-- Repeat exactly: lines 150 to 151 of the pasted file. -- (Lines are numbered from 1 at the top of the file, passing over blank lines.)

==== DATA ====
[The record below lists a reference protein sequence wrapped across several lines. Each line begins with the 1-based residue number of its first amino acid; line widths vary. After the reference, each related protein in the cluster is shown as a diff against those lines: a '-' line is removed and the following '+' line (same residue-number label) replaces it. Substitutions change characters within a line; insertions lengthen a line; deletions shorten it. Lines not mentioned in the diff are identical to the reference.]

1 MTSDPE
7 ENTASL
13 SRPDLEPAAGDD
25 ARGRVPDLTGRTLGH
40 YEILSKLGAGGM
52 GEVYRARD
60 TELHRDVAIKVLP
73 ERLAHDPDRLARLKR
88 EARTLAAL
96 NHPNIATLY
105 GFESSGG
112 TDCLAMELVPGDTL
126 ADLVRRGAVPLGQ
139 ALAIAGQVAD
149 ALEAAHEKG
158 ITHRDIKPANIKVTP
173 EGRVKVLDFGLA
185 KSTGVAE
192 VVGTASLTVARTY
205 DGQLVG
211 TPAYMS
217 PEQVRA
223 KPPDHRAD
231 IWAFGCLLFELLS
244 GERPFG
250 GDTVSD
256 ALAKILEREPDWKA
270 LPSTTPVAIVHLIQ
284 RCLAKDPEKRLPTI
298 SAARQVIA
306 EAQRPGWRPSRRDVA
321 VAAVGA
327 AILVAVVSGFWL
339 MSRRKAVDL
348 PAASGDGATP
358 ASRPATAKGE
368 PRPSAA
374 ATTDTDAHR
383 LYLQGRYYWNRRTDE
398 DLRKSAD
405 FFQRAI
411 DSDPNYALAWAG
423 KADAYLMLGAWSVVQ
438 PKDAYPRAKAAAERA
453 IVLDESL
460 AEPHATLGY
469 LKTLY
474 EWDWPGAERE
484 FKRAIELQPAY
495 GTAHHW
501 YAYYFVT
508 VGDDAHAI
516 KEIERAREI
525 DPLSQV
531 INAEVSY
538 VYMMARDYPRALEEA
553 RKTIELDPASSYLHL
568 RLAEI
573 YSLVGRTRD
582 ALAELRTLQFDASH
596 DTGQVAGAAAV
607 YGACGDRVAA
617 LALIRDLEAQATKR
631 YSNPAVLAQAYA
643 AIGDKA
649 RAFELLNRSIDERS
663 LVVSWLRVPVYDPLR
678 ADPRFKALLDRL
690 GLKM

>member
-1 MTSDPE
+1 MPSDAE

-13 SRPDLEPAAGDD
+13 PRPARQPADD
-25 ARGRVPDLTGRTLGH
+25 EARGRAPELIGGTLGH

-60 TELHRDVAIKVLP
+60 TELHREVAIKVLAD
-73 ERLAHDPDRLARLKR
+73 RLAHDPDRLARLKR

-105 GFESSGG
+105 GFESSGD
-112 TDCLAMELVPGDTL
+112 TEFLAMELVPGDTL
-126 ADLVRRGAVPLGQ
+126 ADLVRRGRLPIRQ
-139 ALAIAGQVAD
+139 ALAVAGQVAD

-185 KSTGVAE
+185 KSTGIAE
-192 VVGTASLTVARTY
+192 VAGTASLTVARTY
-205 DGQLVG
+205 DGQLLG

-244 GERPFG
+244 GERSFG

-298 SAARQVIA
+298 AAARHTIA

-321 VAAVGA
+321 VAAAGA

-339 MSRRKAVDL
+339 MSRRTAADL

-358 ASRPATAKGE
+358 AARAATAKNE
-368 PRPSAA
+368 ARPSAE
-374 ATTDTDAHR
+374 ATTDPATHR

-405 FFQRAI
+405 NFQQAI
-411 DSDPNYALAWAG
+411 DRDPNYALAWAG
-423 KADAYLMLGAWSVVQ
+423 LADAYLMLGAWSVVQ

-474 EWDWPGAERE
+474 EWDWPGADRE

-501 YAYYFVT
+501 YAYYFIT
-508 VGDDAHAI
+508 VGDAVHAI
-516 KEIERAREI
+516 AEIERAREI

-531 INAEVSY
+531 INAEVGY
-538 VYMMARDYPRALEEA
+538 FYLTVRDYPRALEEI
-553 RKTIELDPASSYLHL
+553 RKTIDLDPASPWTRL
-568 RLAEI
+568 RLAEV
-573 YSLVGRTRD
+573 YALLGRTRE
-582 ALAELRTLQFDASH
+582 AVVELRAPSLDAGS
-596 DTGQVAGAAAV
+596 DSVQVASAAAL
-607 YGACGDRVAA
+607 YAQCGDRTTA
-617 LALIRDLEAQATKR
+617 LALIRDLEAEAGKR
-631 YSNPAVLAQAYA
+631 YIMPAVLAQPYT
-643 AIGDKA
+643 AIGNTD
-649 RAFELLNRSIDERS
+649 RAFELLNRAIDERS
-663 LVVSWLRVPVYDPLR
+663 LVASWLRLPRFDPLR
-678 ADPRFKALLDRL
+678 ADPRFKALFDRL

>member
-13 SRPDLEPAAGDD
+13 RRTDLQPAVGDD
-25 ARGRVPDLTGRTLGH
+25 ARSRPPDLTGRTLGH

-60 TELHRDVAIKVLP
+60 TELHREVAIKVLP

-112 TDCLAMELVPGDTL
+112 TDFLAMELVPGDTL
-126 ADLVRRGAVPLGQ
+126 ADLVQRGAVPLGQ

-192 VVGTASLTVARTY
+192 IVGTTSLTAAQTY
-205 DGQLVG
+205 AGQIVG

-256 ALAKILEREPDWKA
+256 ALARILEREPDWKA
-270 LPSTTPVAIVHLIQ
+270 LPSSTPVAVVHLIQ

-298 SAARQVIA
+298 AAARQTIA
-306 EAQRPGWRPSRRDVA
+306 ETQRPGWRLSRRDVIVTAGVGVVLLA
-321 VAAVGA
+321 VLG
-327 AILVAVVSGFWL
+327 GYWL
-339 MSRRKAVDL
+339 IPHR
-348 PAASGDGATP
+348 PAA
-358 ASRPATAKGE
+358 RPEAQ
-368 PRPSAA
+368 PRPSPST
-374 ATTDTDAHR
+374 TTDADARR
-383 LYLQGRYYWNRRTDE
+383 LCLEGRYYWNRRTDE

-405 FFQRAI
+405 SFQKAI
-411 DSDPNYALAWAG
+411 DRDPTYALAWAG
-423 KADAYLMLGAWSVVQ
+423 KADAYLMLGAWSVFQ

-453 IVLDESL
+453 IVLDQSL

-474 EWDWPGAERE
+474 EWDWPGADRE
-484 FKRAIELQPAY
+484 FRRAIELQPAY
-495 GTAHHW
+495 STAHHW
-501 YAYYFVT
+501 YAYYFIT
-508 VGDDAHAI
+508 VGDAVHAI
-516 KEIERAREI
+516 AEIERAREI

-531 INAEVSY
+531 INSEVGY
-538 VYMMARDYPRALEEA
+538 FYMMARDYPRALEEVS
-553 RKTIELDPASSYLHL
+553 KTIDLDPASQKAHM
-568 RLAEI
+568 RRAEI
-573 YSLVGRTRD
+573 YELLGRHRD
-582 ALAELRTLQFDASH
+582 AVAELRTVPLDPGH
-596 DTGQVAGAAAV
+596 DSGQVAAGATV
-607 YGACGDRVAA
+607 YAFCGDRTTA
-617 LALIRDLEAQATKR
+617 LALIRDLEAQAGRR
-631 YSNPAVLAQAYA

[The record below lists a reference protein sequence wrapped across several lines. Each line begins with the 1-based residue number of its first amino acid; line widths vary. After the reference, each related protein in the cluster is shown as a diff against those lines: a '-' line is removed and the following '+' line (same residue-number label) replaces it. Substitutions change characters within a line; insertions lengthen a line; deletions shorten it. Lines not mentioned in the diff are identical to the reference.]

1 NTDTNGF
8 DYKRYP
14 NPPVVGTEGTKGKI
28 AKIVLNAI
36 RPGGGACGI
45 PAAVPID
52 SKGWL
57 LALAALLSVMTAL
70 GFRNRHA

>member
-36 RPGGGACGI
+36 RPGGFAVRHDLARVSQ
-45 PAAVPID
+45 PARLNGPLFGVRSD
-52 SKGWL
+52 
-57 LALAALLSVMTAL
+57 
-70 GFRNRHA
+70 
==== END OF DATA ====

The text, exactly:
-678 ADPRFKALLDRL
+678 ADPRFKALFDRL